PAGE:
The sculptors did a pretty good job on Mordin’s portrait, however, I do think his head sculpt is softer than the other figures. There’s just enough detail to get by, it still captures a lot of the character’s personality, but when you compare him to the likes of Grunt or even Thane it seems like he could have used a bit more work. I do like the way they executed his head apparatus, which is cast in soft plastic but stands up well and does not interfere with his head articulation.

Mordin’s body sculpt is great and really accentuates the alien nature of his legs and forearms. Those Mass Effect designers really loved using the “chicken leg” configuration for a lot of their aliens and the Salarians are no exception. His lab coat style outfit is achieved with pliable soft plastic attached to the torso and allowed to drape down to his knees. Alas, the paintwork on this figure is a little inconsistent. The white on the coat is slathered on rather unevenly and there’s a little bleeding here and there. Still, when all is said and done he’s an attractive looking figure.

Mordin features pretty decent articulation for this line. His head is ball jointed and has a good range of motion. His arms are ball jointed at the shoulders, hinged at the elbows, and have swivel cuts in the biceps. His legs feature the usual “T” joint in the hips and are hinged at the knees. Once again, we aren’t dealing with super articulated figures here, but what Mordin has, combined with his neutral stance, is useful enough. I was really concerned with how fragile Mordin’s thin elbow hinges might be, but they turned out just fine, making me consider that my Miranda figure’s elbow was really just a freak QC issue.

Accessories? You get the standard disc figure stand and you get a pistol. The figure stand is pretty essential since Mordin has virtually no chance of standing on his own without it thanks to his tiny feet and chicken legs. The pistol is a unique sculpt and features some really nice white paint apps. It fits in his hand pretty well and you can even thread his finger through the trigger guard.

And that’s all the Mass Effect I’ve got for you cats now. There are, of course, two more figures in Series 2: Garrus and Legion. I will be picking them up to complete my set, but it may be a little while until I get around to it. Overall, I’m glad Bioware and Big Fish were finally able to get these figures out. Sure, there are some inconsistencies in the line. But on the whole, I think it is a pretty solid set of figures. Granted, I got quite a good deal on these, only paying around $13 a piece, which is considerably less than the usual $18-20. I’d say four out of the six would have been worth the full MSRP to me, and I’m sure you can guess which ones those are. I’m tempted to try to get another Miranda to see if I can get a figure without the QC issues, but in the end I’ll probably stick with what I’ve got.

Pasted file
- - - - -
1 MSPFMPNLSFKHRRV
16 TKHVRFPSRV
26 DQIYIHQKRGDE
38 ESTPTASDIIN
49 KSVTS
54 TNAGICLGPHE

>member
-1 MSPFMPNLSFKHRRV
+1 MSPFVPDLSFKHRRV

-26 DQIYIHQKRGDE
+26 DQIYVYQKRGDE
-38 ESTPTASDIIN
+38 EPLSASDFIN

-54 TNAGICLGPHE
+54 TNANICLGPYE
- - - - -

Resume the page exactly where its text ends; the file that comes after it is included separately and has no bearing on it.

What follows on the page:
Mass Effect 3: Miranda (Series 2) by Big Fish

Ugh… Too much turkey and pie! I’m lying on my sofa, laptop on my bloated stomach and contemplating whether I can fit another turkey and stuffing sandwich. Maybe another brandy will help with the digestion. Yes, it’s Thanksgiving night and I hope everyone had a good holiday. What better way to spend it than to digest too much food and talk about action figures? Today, I’m pressing on with the first figure of Big Fish’s second series of Mass Effect 3 figures. It’s Miranda!

From the front, the packaging for Series 2 is identical to Series 1. Miranda’s looking pretty good in the package. If you flip it around, you can see that the printed insert has changed to show the four Series 2 figures and give you a little blurb about each. I didn’t shoot the back of the packages, so you’ll have to take my word for it. I was really excited to get Miranda, so let’s get her out and see how awesome she is. Hmm… awesome may not be the right word. “Ok?” “Mediocre?” Or maybe, “Oh shit, her left arm just came off!” Yeah, strap in kids, we’re going to have some issues with this one.


So, where to begin? Let’s start with the sculpt. For a figure in this price range, the folks at DC Direct, Big Fish, or whoever’s responsible, did a passable job with Miranda’s portrait. That’s passable, not perfect. The hairline is a little too high and her left eye is drooping, but I can still see Miranda in there somewhere. The biggest problem is that she can’t really hold her head straight. It’s not her hair sculpt, but rather something with the configuration of her neck, but she’s constantly looking at least a little bit down.

Moving south, her bodysuit is faithfully sculpted, right down to the hexagonal panel lines, and I like the high gloss paint used for her gloves and boots. Still, there’s something about the paint apps on her collar that always makes me think she’s wearing a bowtie when I first look at her. Bowties may be cool, but not here. Miranda’s shapely feminine form is certainly well reproduced here, but there’s something a little odd about her derrière. It’s probably from the way the hip joints are made up, but it looks like someone looked at the sculpt and said, “Needs more ass!!!” and they added an extra butt flap.